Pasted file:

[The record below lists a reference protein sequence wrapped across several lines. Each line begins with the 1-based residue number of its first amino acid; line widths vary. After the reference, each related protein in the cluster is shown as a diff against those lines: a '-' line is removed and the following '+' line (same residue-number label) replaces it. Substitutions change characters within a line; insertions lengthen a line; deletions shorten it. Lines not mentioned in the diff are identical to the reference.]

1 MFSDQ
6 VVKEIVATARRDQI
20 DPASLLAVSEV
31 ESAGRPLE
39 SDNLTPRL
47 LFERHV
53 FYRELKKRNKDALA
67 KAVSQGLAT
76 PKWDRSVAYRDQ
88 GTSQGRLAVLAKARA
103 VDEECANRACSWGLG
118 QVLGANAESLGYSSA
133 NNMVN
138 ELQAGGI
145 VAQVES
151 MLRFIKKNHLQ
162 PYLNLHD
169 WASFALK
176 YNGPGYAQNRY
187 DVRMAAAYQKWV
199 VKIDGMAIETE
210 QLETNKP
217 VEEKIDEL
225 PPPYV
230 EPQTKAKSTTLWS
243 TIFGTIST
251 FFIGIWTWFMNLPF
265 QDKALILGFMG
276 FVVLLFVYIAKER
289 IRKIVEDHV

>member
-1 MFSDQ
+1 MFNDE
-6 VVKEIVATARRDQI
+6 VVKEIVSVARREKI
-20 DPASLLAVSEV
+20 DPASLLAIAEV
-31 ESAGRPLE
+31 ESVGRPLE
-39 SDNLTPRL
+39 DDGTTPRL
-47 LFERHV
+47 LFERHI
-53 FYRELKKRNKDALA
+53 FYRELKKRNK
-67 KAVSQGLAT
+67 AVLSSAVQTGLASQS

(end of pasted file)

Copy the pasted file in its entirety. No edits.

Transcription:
[The record below lists a reference protein sequence wrapped across several lines. Each line begins with the 1-based residue number of its first amino acid; line widths vary. After the reference, each related protein in the cluster is shown as a diff against those lines: a '-' line is removed and the following '+' line (same residue-number label) replaces it. Substitutions change characters within a line; insertions lengthen a line; deletions shorten it. Lines not mentioned in the diff are identical to the reference.]

1 MFSDQ
6 VVKEIVATARRDQI
20 DPASLLAVSEV
31 ESAGRPLE
39 SDNLTPRL
47 LFERHV
53 FYRELKKRNKDALA
67 KAVSQGLAT
76 PKWDRSVAYRDQ
88 GTSQGRLAVLAKARA
103 VDEECANRACSWGLG
118 QVLGANAESLGYSSA
133 NNMVN
138 ELQAGGI
145 VAQVES
151 MLRFIKKNHLQ
162 PYLNLHD
169 WASFALK
176 YNGPGYAQNRY
187 DVRMAAAYQKWV
199 VKIDGMAIETE
210 QLETNKP
217 VEEKIDEL
225 PPPYV
230 EPQTKAKSTTLWS
243 TIFGTIST
251 FFIGIWTWFMNLPF
265 QDKALILGFMG
276 FVVLLFVYIAKER
289 IRKIVEDHV

>member
-1 MFSDQ
+1 MFNDE
-6 VVKEIVATARRDQI
+6 VVKEIVSVARREKI
-20 DPASLLAVSEV
+20 DPASLLAIAEV
-31 ESAGRPLE
+31 ESVGRPLE
-39 SDNLTPRL
+39 DDGTTPRL
-47 LFERHV
+47 LFERHI
-53 FYRELKKRNKDALA
+53 FYRELKKRNK
-67 KAVSQGLAT
+67 AVLSSAVQTGLASQS